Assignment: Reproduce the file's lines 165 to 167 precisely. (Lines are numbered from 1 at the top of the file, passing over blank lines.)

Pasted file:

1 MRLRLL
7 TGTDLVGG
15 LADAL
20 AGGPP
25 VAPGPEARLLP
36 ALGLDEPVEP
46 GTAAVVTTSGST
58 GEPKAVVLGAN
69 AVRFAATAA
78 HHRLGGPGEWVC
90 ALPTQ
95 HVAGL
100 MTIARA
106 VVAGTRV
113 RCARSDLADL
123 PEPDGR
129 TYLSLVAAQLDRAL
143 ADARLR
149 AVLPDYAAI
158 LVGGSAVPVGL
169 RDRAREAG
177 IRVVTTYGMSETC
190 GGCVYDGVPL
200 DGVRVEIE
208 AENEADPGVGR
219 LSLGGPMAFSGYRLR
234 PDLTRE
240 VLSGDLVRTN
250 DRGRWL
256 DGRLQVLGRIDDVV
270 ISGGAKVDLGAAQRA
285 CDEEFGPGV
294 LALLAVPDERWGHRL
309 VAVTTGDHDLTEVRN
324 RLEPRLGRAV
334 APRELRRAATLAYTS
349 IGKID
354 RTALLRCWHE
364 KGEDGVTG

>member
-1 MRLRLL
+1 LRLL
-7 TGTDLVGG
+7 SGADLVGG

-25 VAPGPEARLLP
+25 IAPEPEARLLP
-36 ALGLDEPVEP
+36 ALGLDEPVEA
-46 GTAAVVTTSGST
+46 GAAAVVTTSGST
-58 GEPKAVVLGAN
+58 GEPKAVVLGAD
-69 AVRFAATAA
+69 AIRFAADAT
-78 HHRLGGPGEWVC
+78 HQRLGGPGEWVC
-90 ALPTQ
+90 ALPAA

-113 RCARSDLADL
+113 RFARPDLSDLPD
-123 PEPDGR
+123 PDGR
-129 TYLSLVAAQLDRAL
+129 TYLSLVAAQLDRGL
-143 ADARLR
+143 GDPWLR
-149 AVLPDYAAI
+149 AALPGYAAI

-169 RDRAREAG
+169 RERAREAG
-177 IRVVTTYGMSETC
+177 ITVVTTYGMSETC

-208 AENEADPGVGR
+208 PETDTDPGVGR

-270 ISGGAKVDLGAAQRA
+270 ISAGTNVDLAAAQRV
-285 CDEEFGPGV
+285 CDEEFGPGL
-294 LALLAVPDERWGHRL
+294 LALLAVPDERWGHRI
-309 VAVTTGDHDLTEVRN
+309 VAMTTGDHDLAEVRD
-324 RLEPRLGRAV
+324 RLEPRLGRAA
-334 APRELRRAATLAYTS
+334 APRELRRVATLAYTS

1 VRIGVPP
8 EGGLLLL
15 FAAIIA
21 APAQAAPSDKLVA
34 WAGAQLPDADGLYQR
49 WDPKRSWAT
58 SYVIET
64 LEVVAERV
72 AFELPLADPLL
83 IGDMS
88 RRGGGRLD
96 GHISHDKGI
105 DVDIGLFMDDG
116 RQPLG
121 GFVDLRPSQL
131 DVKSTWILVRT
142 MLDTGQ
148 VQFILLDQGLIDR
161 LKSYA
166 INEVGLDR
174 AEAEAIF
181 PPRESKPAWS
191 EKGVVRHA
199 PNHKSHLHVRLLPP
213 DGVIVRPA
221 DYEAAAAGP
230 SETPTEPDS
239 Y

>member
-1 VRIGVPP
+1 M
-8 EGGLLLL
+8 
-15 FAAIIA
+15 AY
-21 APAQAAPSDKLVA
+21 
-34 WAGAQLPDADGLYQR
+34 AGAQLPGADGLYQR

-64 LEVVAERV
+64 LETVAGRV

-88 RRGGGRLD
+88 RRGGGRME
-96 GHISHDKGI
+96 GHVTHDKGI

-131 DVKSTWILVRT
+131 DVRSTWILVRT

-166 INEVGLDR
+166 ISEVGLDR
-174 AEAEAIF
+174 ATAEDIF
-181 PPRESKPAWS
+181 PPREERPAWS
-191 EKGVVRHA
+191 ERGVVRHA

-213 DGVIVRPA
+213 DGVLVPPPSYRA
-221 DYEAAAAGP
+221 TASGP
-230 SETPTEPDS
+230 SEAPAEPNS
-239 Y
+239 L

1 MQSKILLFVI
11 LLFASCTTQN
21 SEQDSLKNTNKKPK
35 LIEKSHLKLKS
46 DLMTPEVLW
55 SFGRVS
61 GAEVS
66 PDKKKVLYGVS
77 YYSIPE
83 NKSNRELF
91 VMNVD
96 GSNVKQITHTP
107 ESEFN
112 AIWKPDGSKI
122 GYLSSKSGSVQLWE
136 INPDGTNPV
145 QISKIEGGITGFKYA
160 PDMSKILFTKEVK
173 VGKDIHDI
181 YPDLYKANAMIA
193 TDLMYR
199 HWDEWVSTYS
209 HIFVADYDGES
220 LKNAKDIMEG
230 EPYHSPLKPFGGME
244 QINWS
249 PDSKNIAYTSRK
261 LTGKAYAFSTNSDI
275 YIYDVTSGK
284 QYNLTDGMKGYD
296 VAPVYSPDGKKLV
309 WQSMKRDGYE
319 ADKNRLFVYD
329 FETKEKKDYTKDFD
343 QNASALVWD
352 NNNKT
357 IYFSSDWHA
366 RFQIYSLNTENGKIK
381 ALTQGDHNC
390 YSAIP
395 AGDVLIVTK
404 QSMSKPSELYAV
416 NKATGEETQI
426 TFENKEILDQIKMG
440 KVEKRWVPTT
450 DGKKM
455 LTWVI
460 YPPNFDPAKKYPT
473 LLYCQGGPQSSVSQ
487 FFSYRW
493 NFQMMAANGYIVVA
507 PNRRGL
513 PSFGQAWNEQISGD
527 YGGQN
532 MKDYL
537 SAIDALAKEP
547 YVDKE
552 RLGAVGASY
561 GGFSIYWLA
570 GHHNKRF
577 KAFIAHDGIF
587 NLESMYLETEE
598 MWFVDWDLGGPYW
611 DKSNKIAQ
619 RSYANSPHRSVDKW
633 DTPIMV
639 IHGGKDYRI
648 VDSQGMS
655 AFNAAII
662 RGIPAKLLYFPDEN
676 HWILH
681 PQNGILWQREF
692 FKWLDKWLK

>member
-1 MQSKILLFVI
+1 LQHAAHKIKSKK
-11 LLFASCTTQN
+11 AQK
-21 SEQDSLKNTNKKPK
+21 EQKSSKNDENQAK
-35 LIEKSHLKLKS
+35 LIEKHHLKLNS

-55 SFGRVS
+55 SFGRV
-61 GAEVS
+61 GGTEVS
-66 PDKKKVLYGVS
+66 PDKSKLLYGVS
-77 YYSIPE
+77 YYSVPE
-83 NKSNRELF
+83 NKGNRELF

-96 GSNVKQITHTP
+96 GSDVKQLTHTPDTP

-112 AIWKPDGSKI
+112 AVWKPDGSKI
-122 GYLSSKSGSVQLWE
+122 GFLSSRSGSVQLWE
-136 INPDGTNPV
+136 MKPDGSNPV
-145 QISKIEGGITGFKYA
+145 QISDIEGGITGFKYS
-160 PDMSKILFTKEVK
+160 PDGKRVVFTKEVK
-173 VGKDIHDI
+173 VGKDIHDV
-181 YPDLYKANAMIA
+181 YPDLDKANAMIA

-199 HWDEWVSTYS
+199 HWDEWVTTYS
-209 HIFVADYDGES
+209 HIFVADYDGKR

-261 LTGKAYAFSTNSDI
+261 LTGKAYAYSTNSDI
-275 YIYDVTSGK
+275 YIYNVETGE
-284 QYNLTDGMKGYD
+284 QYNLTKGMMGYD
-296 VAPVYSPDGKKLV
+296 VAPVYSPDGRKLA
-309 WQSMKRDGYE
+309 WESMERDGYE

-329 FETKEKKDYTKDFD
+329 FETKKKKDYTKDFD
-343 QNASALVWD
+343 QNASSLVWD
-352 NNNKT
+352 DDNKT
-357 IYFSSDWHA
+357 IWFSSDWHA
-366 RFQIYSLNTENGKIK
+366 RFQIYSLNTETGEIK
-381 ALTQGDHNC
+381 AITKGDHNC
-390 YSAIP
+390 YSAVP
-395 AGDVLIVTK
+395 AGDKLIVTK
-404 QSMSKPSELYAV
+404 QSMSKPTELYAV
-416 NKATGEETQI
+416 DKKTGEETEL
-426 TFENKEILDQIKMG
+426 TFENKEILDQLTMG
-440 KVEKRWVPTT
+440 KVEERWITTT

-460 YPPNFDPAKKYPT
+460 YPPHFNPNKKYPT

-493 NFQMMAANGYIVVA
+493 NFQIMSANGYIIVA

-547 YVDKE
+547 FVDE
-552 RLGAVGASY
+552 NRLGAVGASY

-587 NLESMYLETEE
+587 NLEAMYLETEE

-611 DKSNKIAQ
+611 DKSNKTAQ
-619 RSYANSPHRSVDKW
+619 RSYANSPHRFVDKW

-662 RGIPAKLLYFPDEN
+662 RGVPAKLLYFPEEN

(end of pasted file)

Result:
136 INPDGTNPV
145 QISKIEGGITGFKYA
160 PDMSKILFTKEVK